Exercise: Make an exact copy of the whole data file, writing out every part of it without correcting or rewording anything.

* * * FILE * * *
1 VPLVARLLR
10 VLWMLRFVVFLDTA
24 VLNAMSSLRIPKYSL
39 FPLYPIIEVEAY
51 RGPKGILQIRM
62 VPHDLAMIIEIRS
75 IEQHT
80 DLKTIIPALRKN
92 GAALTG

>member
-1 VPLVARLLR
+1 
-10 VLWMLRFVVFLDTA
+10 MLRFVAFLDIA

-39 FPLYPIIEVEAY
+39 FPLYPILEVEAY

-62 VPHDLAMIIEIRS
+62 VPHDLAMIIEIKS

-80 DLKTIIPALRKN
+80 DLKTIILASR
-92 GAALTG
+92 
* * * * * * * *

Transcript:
1 VPLVARLLR
10 VLWMLRFVVFLDTA
24 VLNAMSSLRIPKYSL
39 FPLYPIIEVEAY
51 RGPKGILQIRM
62 VPHDLAMIIEIRS
75 IEQHT
80 DLKTIIPALRKN
92 GAALTG

>member
-1 VPLVARLLR
+1 
-10 VLWMLRFVVFLDTA
+10 MLRFVAFLDIA

-39 FPLYPIIEVEAY
+39 FPLYPILEVEAY

-62 VPHDLAMIIEIRS
+62 VPHDLAMIIEIKS

-80 DLKTIIPALRKN
+80 DLKTIILASR
-92 GAALTG
+92 